Another obvious difference from the USA was the universal healthcare that South Koreans enjoy. Even my daughter, as an English teacher from America, qualifies. A dental visit runs her less than $10, her prescriptions from the pharmacy are just a couple of bucks, and a coworker who broke a leg had emergency room visit, xrays, casting, followup treatment, and physical therapy – with just a few dollars out of pocket. These folks are even able to see dermatologists frequently, and have excellent skin care (while most of us here get put on a 9-month waiting list for a VERY expensive visit to a specialist to have our skin checked for problems, including melanoma!)
In Cheong-na, along the canal that runs the length of this lovely city, is a lovely park where families ride bikes, shop, dine, walk, run, and even exercise! Under the bridge overpass for the street level above, are free exercise bicycles and ellipticals and other equipment, some of which are hooked to computer games to encourage exercising! I saw people of all ages stopping to do a free workout during their walks. It is a natural part of their everyday life. They also have plenty of comfy seats/tables and even platforms to rest on! The local construction workers stop after lunch to lay down and nap for a bit before returning to work — who doesn’t love naps!?!?! The sidewalks in town also have inserts all along the way in bright yellow with raised bumps for folks with eyesight difficulties – it makes it so easy to see where to walk, where to cross the street, where the bus stop is…what a nice feature!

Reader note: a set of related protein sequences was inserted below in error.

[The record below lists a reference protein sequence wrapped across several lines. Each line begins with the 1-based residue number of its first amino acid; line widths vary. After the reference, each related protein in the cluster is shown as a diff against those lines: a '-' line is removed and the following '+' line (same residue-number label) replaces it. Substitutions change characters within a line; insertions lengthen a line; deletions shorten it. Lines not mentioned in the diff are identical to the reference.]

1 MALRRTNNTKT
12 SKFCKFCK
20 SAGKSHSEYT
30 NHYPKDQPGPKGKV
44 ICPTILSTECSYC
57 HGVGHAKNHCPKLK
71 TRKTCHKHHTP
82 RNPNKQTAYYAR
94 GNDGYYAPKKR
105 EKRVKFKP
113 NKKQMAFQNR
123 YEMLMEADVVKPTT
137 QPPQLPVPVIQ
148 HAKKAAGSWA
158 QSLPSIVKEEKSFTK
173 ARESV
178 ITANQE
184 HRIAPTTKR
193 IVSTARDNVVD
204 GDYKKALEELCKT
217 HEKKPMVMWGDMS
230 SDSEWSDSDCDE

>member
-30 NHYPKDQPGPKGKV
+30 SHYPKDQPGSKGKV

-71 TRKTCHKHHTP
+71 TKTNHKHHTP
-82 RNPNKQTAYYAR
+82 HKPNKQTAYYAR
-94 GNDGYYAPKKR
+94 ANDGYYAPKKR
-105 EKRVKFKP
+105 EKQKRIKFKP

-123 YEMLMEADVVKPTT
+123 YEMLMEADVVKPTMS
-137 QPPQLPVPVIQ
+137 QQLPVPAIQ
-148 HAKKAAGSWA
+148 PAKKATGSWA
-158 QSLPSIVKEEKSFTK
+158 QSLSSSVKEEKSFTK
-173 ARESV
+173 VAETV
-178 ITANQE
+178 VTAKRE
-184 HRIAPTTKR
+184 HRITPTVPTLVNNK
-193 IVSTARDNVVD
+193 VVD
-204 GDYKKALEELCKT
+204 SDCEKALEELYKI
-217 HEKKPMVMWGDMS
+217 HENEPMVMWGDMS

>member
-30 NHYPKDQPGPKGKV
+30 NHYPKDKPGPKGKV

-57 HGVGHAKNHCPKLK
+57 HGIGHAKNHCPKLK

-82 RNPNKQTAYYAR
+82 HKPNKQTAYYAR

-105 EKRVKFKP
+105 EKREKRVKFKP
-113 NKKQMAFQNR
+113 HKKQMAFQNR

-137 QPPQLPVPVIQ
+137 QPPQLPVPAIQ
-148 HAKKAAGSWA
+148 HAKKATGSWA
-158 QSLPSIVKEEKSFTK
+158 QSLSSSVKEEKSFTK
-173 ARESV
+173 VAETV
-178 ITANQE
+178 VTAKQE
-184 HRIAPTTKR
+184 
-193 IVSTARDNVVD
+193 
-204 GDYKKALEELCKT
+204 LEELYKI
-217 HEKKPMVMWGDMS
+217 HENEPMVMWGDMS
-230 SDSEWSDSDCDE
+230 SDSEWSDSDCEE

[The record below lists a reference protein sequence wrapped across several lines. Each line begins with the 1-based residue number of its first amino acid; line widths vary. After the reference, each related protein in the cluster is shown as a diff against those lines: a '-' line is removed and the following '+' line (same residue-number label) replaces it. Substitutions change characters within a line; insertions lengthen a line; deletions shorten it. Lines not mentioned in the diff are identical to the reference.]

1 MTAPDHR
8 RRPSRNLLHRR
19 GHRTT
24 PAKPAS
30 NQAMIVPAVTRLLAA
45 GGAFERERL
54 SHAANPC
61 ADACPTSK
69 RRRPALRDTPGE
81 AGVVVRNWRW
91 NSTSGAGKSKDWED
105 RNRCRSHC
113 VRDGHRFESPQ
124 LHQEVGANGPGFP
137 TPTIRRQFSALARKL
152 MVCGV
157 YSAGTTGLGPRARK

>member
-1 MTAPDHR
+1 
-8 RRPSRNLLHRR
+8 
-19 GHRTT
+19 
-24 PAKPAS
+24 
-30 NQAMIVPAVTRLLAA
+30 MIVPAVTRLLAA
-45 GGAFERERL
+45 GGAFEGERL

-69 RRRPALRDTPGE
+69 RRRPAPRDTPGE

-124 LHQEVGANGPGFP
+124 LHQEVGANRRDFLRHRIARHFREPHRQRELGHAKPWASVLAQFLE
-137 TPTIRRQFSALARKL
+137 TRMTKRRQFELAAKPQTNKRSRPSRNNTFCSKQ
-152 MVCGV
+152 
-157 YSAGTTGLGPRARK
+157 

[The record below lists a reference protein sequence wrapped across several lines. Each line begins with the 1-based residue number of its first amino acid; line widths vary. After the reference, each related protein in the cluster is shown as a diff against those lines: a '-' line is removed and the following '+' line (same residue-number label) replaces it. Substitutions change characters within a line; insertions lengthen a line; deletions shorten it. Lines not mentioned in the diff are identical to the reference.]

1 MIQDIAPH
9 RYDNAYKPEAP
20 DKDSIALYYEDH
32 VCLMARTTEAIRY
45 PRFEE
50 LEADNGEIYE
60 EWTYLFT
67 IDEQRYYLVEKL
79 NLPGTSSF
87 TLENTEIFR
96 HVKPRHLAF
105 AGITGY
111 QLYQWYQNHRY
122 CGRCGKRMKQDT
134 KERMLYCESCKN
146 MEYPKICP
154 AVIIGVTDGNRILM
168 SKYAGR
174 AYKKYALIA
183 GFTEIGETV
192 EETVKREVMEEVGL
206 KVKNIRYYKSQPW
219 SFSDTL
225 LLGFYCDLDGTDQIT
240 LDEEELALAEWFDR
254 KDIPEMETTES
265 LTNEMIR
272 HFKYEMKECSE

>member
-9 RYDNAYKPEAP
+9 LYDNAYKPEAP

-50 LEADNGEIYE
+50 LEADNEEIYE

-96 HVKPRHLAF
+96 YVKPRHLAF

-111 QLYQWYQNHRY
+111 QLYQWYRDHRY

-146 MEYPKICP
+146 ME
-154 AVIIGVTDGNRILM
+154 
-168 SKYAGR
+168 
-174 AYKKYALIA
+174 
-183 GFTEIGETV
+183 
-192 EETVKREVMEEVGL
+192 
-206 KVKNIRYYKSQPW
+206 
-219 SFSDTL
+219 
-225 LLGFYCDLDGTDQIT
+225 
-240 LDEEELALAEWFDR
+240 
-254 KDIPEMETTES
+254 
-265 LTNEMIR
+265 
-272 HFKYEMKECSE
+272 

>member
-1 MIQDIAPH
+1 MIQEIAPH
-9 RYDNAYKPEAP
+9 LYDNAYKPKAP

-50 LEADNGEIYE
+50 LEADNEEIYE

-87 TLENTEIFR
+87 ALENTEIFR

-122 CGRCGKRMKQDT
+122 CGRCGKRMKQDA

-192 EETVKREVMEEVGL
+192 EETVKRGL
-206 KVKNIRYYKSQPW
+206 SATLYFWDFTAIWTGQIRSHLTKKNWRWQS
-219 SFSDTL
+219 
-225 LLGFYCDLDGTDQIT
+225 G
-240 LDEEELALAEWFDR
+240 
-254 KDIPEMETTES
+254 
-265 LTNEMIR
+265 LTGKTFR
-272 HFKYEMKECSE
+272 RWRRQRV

The intergenerational families living together, and grandparents taking babies for walks in their strollers during the day, made me smile. Many Asian families share their living space and grandparents are often the day care providers so both parents can work. I also saw older people out in the mornings, picking up trash in the public places – a couple hours of work paid by the government helps them financially, and also keeps the city clean. Elderly people are highly respected, and treated well. Even on the subway trains, free for those over 65, they were waved to a seat by a younger person getting up to let them sit. As a foreigner, I was treated the same, which made me smile.